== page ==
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WHAT TO DO

Al Fateh Mosque
The mosque is the largest place of worship in Bahrain. It is located next to the King Faisal Highway in Juffair, which is a suburban neighborhood of Manama. The huge dome built on top of the Al-Fateh Mosque is constructed entirely of fibreglass. Weighing over 60 Megagrams (tonne), the dome is currently the world’s largest fibreglass dome. The marble used in the floors is Italian and the chandelier is from Austria. The doors are made of teak wood from India. Throughout the mosque are calligraphy writings in a very old type of style called Bahrain.

The library of Ahmed Al-Fateh Islamic Center has around 7,000 books, some as old as 100 years or more. These include copies of the books of the teachings of Prophet Muhammad or what is referred to as the books of Hadith, the Global Arabic Encyclopedia, the Encyclopedia of Islamic Jurisprudence, Al-Azhar journals which have been printed more than a hundred years ago, as well as numerous periodicals and magazines.

Besides being a place of worship, the mosque is one of the premier tourist attractions in Bahrain. It is open from 9am to 4pm and tours are conducted in a variety of languages including English, French, Filipino, Russian and many other languages, special arrangements are encouraged for smooth sailing. The mosque is closed to visitors and tourists on all Fridays.

Bab Al-Bahrain
Bab Al-Bahrain is located at the entrance to the Manama Souk. It was built in 1949 and included government offices at the time. Bab al-Bahrain was overlooking the sea and was subjected to great changes over time, but the Ministry of Culture adopted this facade of civilization and was able to restore the first Bab al-Bahrain, it was, and became the tourism sector to carry out its ministerial work at the site of the door itself, and receive visitors Through an information center.
From behind Bahrain’s façade, Manama’s landscape looks very alive with the old Manama Souk, one of the oldest markets in the Kingdom of Bahrain, where many shops and products sell popular and modern goods, offering a different shopping experience among a range of textiles, spices and incense. Perfumes, souvenirs, popular and handicrafts and other parts of the world, as well as a range of popular cafes.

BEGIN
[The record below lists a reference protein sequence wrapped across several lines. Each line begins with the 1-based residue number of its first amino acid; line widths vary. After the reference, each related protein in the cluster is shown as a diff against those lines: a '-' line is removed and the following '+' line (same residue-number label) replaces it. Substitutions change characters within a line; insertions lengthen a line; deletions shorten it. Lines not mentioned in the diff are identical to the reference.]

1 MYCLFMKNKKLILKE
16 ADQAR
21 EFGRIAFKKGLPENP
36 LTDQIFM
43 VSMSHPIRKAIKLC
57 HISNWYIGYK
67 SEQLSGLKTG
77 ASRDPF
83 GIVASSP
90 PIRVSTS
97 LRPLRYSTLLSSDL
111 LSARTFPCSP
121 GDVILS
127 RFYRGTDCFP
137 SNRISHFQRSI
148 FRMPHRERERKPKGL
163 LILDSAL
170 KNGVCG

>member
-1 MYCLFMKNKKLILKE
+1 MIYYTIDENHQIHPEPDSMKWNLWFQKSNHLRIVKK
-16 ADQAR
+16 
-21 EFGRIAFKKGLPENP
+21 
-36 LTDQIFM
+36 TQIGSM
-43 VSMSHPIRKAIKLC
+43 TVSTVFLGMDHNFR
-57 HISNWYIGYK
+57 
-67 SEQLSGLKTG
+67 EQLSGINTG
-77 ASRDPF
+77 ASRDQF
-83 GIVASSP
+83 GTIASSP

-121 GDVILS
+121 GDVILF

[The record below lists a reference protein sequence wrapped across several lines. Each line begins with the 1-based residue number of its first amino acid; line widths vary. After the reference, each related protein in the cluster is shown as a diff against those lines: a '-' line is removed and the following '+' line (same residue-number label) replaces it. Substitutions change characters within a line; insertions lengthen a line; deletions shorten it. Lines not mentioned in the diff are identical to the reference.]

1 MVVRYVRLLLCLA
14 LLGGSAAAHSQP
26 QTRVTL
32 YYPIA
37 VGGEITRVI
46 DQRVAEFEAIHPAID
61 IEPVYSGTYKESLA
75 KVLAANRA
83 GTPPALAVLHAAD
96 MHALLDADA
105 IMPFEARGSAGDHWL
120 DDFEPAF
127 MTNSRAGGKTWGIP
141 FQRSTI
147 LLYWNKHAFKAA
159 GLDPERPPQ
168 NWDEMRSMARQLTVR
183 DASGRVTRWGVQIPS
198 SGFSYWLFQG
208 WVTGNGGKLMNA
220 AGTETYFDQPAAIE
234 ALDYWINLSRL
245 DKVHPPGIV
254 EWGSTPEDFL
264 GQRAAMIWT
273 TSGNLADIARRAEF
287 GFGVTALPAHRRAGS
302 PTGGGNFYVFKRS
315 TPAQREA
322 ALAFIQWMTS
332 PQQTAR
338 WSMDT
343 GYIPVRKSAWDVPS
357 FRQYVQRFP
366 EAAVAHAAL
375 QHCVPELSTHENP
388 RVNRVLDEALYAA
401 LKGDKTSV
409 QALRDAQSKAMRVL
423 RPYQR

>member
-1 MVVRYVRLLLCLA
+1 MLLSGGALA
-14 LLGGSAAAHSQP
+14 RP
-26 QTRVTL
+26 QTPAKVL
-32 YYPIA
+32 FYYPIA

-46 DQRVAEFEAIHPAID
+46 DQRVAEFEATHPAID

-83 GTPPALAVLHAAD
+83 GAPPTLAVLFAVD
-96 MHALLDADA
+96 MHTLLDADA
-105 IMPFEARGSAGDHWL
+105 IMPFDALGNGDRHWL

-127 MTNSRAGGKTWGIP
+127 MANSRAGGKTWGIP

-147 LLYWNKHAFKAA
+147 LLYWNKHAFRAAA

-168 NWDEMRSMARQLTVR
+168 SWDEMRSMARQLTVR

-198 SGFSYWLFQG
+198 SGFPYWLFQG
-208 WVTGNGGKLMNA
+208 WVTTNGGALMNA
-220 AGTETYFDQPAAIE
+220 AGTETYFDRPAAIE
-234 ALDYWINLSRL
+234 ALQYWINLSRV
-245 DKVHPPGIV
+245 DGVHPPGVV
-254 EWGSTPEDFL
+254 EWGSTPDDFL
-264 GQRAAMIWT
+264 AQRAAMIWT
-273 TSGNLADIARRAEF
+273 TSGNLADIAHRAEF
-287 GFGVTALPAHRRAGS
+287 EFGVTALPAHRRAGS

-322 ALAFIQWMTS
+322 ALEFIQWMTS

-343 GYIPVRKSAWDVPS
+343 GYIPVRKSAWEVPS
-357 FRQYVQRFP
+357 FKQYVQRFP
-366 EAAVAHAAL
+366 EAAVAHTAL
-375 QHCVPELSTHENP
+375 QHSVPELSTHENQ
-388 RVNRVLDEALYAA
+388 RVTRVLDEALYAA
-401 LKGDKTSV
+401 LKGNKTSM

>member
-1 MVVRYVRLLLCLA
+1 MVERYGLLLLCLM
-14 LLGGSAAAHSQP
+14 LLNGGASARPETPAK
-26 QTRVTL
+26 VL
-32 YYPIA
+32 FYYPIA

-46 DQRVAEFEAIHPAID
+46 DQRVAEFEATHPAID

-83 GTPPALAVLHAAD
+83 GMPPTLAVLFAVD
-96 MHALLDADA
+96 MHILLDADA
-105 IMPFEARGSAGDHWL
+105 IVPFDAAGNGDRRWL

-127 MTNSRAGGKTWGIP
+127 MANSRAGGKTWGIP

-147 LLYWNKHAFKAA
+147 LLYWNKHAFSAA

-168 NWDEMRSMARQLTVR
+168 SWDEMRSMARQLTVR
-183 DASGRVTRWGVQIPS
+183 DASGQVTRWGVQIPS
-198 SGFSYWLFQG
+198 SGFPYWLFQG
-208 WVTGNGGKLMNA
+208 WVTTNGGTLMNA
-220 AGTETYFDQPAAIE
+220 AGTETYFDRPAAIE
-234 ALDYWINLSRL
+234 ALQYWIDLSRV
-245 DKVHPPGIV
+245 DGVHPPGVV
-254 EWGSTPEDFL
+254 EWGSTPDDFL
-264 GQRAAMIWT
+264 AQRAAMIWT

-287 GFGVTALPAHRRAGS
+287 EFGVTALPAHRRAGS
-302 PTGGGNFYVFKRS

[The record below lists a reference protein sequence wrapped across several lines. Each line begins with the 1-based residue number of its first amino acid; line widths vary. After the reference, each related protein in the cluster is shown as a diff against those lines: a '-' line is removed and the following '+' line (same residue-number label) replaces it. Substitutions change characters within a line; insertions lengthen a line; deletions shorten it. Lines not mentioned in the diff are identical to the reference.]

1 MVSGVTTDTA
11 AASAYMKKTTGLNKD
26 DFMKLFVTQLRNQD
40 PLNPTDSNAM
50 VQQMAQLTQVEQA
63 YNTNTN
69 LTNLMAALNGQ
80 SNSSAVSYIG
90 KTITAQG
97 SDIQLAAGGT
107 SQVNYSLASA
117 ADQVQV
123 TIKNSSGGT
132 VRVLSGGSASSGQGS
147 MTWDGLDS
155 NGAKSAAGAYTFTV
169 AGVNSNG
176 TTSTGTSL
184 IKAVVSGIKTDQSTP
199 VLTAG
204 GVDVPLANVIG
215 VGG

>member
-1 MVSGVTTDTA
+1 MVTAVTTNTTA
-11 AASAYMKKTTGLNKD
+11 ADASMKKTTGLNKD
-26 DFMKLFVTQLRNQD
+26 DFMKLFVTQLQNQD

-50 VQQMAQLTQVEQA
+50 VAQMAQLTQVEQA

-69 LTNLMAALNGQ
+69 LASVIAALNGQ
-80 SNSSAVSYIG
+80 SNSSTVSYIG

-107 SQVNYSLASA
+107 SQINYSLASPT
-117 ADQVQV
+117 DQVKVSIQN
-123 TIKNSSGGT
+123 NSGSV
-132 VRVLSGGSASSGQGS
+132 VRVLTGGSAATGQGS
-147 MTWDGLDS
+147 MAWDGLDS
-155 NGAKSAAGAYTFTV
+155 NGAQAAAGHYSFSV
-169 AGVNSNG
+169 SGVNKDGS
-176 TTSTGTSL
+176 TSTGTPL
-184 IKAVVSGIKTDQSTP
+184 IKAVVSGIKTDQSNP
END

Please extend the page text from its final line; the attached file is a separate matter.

Beit Al Quran
Housed in a building spectacularly engraved with Arabic script, Beit al Quran (House of Quran) showcases a fascinating collection of Quranic manuscripts as well as a library of over 50,000 books written in Arabic, English, and French that center mostly on Islam. Manuscripts dating back to the 7thcentury as well as Qurans written on parchment, rice, peas, and grains are among the impressive collection. It is claimed to be the only institute in the world devoted to the Quran.
The building also houses a mosque, an auditorium, a madrasa (religious school), a museum, and hosts a variety of art exhibitions

Qal’at Al-Bahrain
Qal’at al-Bahrain is a typical tell – an artificial mound created by many successive layers of human occupation. The strata of the 300 × 600 m tell testify to continuous human presence from about 2300 BC to the 16th century AD. About 25% of the site has been excavated, revealing structures of different types: residential, public, commercial, religious and military. They testify to the importance of the site, a trading port, over the centuries. On the top of the 12 m mound there is the impressive Portuguese fort, which gave the whole site its name, qal’a (fort). The site was the capital of the Dilmun, one of the most important ancient civilizations of the region. It contains the richest remains inventoried of this civilization, which was hitherto only known from written Sumerian references.